Bugatti Veyron 16.4 | PH Used Buying Guide

Unmoved by the idea of a £20,000 fluid change? Step right this way, sir…

By Tony Middlehurst / Sunday, April 4, 2021 / Loading comments

Key considerations

  • Available for £820,000
  • 8.0-litre W16 petrol quad turbo, all-wheel drive
  • Quite quick
  • Handles okay
  • Highish maintenance and running costs
  • You can buy parts from a VW dealer

Search for a Bugatti Veyron here


What do Cristiano Ronaldo, Floyd Mayweather, Simon Cowell, Jay-Z and Tom Cruise all have in common? Yes, that’s right, they’re all stinking rich. But apart from that, they all own, or have owned, a Bugatti Veyron.

The car to end all cars was named after Pierre Veyron, Bugatti test driver and the winner of the 1939 24 Hours of Le Mans race. The Veyron was the first Bugatti to be built under the ownership of the Volkswagen group, which bought the rights to produce cars under the Bugatti name in 1998 for $50 million and officially incorporated the marque into the group in 2000.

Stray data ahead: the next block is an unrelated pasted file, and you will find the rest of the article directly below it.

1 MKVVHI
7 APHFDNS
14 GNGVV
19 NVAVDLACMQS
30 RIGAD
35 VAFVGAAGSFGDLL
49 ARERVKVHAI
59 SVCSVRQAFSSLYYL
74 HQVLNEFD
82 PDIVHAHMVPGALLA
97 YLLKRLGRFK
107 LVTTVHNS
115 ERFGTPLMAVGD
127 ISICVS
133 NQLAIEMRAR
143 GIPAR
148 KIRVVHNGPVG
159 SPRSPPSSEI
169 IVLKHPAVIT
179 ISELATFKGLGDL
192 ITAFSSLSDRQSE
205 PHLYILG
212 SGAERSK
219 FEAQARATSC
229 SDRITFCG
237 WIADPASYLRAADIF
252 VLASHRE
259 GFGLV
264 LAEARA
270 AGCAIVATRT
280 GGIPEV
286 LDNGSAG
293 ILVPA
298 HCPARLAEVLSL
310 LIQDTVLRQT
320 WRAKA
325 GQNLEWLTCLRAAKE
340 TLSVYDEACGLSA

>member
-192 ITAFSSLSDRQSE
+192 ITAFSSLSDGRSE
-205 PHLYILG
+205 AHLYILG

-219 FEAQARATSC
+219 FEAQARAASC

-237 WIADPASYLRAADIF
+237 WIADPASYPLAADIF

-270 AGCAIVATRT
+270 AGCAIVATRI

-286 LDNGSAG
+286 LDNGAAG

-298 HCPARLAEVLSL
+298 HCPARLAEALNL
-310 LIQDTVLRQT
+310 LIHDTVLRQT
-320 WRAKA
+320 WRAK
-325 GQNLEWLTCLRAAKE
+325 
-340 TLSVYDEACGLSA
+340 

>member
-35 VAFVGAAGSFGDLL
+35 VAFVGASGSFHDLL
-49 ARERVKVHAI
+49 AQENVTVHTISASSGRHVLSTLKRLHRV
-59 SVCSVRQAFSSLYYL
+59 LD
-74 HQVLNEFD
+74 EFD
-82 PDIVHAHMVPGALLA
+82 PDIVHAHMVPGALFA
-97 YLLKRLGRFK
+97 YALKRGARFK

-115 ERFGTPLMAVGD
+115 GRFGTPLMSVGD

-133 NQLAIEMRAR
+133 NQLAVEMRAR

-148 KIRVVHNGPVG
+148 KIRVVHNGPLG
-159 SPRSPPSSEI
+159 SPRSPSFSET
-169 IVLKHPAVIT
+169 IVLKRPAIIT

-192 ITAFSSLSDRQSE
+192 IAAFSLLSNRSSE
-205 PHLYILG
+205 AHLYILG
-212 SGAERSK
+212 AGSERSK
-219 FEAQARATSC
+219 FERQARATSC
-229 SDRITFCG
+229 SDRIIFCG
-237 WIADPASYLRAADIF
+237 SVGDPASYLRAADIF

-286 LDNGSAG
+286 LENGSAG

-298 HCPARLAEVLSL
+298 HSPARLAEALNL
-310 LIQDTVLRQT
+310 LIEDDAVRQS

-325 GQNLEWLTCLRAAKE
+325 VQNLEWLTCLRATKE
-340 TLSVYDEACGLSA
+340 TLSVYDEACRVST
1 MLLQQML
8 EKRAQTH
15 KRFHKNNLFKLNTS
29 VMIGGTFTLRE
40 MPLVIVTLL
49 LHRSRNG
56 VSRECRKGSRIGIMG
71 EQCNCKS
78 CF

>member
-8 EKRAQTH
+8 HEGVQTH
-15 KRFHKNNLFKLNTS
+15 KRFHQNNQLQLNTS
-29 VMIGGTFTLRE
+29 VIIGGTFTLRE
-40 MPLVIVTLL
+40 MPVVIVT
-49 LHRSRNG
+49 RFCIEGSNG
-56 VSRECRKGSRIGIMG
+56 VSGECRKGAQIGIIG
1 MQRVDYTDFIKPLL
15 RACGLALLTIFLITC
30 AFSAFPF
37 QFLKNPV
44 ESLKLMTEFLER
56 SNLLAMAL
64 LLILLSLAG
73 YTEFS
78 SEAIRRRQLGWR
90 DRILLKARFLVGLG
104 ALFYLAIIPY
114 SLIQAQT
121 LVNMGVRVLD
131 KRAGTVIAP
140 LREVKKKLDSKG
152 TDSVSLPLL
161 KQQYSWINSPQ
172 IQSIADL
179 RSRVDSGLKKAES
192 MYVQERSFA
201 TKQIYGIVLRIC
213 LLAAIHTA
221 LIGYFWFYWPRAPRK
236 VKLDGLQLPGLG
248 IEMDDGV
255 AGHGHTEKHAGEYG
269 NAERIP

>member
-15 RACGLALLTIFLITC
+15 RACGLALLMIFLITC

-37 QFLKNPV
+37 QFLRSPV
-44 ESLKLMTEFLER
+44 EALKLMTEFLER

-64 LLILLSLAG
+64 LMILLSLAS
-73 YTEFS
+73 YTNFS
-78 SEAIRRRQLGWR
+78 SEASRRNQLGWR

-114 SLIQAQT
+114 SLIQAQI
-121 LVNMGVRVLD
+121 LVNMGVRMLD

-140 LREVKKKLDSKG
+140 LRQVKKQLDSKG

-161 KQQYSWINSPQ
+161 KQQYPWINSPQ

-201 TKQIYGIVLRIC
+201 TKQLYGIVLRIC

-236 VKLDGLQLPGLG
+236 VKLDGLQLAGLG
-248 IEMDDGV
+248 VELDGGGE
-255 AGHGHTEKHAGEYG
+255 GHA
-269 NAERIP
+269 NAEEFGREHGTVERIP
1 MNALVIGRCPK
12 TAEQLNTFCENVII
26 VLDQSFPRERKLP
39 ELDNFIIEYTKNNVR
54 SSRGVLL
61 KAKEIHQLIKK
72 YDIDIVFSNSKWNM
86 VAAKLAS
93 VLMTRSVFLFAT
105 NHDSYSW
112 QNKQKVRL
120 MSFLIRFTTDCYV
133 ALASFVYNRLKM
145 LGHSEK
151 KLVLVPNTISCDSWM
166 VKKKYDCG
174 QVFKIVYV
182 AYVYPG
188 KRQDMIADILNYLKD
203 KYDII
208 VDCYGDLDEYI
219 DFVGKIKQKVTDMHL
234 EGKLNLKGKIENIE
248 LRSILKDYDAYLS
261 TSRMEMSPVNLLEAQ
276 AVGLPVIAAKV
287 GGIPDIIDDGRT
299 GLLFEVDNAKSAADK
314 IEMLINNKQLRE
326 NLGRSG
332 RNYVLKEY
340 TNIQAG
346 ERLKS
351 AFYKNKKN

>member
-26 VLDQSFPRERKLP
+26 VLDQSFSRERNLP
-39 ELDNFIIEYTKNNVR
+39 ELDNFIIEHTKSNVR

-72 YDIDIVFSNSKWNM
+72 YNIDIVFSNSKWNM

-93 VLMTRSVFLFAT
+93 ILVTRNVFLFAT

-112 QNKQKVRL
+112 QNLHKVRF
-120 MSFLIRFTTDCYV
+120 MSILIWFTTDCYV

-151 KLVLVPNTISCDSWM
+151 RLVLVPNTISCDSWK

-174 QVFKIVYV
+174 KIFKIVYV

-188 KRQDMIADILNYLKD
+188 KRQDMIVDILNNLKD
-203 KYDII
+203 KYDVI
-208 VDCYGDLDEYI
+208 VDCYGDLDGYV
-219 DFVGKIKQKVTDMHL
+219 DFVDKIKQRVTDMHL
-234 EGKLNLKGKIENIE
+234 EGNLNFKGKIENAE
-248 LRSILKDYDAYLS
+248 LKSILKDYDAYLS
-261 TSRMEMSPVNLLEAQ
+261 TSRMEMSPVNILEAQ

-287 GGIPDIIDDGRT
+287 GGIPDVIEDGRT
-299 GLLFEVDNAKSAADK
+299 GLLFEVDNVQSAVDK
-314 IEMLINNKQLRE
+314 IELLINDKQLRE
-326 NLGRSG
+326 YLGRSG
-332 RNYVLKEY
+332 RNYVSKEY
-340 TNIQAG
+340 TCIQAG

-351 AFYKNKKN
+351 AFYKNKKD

It didn’t take Ferdinand Piech long to whip his minions into shape for a crack at the legacy project to top them all: nothing short of the redefinition of what was possible in a car. There was a sneak preview of what was to come in 1999 when Bentley revealed the Hunaudieres concept powered by the VW group’s 8.0-litre W16 engine. A year after that Audi built the Rosemeyer, a visually challenging one-off. Neither of these concepts made it to production, thankfully so in the Audi’s case, but the reaction among likely buyers of a car that promised the earth was positive enough to clear a path for the Veyron.

If the global financial crash had come three years earlier it’s doubtful that the car would have made it. Cleverer people than us would probably say that it wouldn’t have made it without the moneymaking that was going on prior to the crash. Whatever, it is here and so are we, so let’s have a look at the car that really reset the bar not just in supercars but in motoring generally.

Back in the day the Veyron was slated for being too heavy at nearly 1,888kg but it’s worth noting that today’s BMW M4 weighs 1,725kg. Whatever, the Bugatti’s outrageous performance and the deceptively casual way in which it blasted from zero to 62mph in 2.5sec while lighting up all four of its tyres told us that weight didn’t really matter as long as there was capitalised Power and Torque on tap.